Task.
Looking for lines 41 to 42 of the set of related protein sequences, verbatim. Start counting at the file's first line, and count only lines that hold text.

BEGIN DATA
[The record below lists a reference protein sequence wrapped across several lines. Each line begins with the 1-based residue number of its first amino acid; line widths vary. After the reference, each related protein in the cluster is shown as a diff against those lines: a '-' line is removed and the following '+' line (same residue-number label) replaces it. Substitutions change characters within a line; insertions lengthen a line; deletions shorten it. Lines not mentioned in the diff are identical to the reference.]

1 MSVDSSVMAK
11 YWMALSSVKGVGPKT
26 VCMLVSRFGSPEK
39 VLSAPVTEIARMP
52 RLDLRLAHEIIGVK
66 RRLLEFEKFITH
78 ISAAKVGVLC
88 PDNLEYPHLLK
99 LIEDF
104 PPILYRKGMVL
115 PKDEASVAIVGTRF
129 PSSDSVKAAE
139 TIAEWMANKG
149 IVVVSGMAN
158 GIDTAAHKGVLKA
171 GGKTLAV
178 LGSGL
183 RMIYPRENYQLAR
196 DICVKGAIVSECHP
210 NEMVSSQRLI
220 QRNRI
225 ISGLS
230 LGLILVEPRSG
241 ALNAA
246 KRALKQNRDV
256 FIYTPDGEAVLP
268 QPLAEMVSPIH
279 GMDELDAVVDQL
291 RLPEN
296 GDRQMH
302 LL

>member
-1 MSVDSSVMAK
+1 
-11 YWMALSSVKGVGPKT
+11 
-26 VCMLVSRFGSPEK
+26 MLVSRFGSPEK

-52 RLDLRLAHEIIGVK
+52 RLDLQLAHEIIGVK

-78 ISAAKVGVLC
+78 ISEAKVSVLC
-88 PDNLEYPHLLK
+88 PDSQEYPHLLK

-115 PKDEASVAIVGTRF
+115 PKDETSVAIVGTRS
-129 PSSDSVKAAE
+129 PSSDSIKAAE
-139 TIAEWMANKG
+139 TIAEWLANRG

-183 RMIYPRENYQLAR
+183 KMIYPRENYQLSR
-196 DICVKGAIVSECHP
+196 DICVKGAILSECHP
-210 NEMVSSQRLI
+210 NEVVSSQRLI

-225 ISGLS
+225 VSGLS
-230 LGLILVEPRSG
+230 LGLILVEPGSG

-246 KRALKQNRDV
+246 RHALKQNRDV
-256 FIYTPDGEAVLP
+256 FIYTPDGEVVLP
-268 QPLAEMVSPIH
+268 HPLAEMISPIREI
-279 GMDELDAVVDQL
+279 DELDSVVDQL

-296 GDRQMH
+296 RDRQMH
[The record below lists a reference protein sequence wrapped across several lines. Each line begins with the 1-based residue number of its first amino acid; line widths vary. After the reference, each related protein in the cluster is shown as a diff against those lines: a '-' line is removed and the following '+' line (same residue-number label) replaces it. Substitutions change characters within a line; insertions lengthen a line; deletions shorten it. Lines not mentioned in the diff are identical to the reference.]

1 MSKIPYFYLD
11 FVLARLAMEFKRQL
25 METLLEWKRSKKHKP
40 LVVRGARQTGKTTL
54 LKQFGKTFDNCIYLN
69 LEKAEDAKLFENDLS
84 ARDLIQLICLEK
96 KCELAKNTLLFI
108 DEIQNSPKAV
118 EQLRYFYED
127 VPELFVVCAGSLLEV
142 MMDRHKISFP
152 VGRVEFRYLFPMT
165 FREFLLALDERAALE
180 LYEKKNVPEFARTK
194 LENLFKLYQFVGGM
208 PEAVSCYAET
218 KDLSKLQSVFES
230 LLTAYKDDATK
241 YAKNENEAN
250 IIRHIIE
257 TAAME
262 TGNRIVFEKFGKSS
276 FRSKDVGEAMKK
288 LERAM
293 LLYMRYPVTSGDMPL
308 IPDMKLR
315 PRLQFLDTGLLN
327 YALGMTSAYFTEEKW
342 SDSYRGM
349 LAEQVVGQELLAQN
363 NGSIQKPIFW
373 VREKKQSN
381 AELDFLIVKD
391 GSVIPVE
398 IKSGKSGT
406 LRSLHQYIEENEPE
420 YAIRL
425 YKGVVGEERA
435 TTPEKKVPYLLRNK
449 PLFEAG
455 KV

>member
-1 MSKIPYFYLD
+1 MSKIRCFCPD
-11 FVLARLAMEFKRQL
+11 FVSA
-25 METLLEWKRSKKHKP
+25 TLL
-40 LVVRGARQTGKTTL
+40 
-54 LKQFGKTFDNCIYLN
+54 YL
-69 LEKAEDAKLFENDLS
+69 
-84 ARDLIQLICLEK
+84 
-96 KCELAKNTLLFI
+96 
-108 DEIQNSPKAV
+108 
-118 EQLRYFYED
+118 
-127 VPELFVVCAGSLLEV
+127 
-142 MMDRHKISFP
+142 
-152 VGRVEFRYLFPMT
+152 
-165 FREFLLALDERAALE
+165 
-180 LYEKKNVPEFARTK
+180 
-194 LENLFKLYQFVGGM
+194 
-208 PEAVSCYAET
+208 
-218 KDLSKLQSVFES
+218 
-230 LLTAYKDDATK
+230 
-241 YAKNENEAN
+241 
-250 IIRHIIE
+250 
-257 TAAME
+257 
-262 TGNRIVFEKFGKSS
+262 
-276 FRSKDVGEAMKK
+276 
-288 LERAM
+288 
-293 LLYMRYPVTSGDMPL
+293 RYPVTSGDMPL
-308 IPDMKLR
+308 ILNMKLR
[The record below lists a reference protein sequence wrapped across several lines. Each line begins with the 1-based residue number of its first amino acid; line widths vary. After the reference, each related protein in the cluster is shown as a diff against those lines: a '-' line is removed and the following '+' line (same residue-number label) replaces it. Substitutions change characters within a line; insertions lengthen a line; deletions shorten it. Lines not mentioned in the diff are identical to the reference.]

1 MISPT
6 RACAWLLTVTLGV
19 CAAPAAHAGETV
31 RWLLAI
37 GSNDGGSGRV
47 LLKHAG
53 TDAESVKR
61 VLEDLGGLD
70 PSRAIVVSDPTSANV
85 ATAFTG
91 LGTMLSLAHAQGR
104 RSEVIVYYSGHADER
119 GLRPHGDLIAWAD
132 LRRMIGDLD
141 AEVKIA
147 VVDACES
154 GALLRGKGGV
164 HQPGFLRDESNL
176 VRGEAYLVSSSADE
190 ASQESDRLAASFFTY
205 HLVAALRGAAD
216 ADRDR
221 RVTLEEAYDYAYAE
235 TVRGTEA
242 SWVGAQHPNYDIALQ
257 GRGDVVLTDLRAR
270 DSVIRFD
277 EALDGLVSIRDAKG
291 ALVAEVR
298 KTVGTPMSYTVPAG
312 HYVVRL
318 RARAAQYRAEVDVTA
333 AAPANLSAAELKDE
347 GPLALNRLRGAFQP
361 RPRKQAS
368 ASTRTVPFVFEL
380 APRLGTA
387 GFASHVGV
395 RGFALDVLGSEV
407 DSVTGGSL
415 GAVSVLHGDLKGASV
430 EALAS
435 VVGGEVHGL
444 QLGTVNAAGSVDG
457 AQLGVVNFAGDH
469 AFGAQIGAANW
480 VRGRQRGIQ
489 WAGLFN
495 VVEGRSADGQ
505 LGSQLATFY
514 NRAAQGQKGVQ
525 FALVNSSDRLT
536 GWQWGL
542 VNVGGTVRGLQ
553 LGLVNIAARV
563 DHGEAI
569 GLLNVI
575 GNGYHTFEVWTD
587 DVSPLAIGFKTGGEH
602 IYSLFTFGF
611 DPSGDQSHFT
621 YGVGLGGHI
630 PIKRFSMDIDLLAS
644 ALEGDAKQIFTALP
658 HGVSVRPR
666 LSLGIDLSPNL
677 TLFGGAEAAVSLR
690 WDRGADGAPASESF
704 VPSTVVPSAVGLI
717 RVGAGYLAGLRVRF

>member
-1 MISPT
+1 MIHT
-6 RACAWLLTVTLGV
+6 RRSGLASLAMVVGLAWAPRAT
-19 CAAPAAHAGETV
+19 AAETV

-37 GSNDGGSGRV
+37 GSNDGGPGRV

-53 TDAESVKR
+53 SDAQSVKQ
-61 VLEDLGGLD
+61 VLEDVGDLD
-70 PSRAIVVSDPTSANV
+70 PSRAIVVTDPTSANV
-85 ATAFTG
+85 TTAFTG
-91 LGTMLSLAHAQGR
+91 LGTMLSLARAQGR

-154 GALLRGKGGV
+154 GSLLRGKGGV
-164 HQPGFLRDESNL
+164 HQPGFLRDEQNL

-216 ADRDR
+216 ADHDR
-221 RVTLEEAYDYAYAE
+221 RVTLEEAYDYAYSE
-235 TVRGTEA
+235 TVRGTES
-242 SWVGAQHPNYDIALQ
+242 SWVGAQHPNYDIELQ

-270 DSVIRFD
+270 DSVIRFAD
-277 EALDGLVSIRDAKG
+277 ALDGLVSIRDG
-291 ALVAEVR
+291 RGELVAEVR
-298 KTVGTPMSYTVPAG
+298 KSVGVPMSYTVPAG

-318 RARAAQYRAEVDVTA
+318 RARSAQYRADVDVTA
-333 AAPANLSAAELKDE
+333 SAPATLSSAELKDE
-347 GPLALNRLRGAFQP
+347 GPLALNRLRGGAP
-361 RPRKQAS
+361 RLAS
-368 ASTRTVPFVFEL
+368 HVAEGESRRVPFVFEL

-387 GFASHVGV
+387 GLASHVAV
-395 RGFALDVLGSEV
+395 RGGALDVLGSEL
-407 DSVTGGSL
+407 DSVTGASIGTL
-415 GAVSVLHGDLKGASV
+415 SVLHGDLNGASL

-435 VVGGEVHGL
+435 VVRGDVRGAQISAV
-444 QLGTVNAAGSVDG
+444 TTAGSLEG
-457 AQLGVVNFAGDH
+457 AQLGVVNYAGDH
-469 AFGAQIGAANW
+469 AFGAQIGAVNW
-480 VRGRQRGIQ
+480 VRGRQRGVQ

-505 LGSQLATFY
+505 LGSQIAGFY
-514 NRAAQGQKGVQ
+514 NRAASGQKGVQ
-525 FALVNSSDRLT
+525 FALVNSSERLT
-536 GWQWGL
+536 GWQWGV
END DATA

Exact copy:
+52 RLDLQLAHEIIGVK

-78 ISAAKVGVLC